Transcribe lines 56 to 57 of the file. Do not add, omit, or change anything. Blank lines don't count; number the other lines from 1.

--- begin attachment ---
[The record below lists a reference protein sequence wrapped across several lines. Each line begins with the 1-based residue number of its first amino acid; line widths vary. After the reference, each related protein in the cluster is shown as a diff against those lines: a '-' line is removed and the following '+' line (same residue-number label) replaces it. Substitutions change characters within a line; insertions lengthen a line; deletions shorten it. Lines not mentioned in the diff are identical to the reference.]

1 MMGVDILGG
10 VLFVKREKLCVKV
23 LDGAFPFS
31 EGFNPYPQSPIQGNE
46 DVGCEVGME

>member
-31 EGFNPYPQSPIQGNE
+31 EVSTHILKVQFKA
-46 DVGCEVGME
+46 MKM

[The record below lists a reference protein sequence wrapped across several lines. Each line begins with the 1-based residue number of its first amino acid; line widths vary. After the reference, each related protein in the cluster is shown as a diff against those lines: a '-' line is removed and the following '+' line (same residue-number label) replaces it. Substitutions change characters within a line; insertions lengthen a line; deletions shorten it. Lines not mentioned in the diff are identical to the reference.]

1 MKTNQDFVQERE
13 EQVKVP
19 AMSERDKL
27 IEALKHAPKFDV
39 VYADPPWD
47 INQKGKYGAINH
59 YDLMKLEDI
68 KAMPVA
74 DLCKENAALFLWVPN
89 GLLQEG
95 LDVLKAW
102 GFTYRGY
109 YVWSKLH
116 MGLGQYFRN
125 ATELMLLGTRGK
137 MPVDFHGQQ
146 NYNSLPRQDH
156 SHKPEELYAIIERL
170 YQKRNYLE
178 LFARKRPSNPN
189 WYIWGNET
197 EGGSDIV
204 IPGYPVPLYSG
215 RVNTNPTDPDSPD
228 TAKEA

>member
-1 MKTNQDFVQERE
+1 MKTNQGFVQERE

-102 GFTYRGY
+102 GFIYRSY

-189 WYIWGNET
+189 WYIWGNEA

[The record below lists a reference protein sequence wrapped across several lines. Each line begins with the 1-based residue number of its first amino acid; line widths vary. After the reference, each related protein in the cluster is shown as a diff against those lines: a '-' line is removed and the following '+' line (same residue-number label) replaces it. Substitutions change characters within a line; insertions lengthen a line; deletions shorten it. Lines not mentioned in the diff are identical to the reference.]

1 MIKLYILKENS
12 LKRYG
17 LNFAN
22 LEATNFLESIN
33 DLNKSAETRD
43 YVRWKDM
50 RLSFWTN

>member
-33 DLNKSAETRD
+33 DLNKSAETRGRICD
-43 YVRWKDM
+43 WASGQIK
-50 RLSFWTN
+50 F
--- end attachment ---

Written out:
-43 YVRWKDM
+43 WASGQIK